As Captain Ken Collette and I made our way westward across the state, we were stoked to get to Sanibel Island. We'd made plans to fish with Captain Mike Smith for snook. Our plans were made in advance so our dates would coincide with the new moon, giving us favorable tides. Two cold fronts had passed, driving down the water temperatures a bit (creating a possible challenge), but making superb weather with bluebird skies. But Mike felt that we'd certainly find some good snook fishing. As we started our northern trek up I-75, our talk turned to our destination, Sanibel Island, and our base of operations — the historic Island Inn.
Once we arrived, both Ken and I were pleasantly reminded (over and over again) that everything in Sanibel feels clean and lovely and this includes simple drives from the docks at Punta Rassa to the Inn and back again. Whether it's passage by bike or auto, you're surrounded by a piece of paradise, be it beaches, protected scrubland forests, or traversing bridges over emerald waters. And adorn those natural blessings with destination delights like fine eateries, shops, and art galleries, it's no wonder people come to Sanibel from all over the world.
The Island Inn
This is one magnificent destination. As it lies on central Sanibel's dune-blessed, shell-rich beaches, it exudes a venerable history that dates back to 1895. The Inn expresses its essence through Olde Florida lodgings and a sweet Southern friendliness that has drawn anglers, travelers and their friends and family for a long time. And that "draw" will continue.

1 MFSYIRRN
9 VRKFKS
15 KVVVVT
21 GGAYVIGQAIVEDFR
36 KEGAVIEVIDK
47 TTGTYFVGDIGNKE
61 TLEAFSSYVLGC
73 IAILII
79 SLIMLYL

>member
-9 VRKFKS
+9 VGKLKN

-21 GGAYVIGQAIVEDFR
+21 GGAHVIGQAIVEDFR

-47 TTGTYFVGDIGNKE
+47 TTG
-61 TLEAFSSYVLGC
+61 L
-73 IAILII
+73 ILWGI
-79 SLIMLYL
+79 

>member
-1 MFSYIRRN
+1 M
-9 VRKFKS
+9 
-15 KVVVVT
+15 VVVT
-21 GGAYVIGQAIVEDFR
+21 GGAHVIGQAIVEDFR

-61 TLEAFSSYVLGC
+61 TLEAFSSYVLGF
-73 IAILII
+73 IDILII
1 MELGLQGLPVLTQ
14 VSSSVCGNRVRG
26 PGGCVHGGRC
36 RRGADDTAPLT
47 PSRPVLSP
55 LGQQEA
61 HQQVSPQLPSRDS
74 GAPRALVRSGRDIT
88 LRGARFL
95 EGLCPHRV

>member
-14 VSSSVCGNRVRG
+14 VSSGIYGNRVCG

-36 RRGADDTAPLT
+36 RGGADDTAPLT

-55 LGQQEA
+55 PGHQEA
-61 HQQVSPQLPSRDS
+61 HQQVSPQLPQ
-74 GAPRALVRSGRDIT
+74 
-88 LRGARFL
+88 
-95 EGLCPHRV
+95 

Consider the following. The Island Inn's 49 rooms, suites and cottages have been recently modernized. Every room has a refrigerator, microwave oven and a coffee maker. While some of their rooms feature full kitchens, all boast Wi-Fi, flat screen television, DVD/CD players, as well as iPhone and iPod docking stations.
Recreational pleasures include a game room, Gulf-side swimming pool, as well as surfboards, kayaks and beach chair ensembles.
One of the Inn's crown jewel offerings are the Traditions on the Beach restaurant, bar and lounge. With a nice view of the water, Traditions serves breakfast and epicurean dinners graced with live music — for listening pleasure or dancing.
For watermen like Ken and I, the Gulf beach next to the Inn was our number one priority. After we checked into one of the Inn's impressive cottages, we headed over the dunes towards the Gulf's edge armed with fishing rods, shelling buckets, and a total of four cameras. And over the next few days, all three of those passions would be more than amply satisfied.
Beautiful Weather on Fishing Day 1
On the morning of our first fishing day, Ken and I enjoyed an excellent complimentary breakfast of fresh baked pastry, fresh fruit, yogurt, eggs, accompanied by juice and full-bodied coffee. We noticed a chill to the air and added some weather jackets to our gear.
Then we jumped into my SUV to meet Captain Mike Smith at the Punta Rassa boat ramp.
Mike was already waiting for us as we approached the dock at the agreed-upon meeting time of 8 a.m. It was already Nov. 1 and morning light was already later in the day — so, hence, the later rendezvous. Also, Mike needed more light to set up his live bait gathering activities at a time of cooling fall season when a lot of pilchards had already left San Carlos Bay. So Mike is typically at work for his customers a full three hours before even meeting them at the dock for boarding.
There was clearly a chill in the air and Mike suggested we bundle up a bit in layers.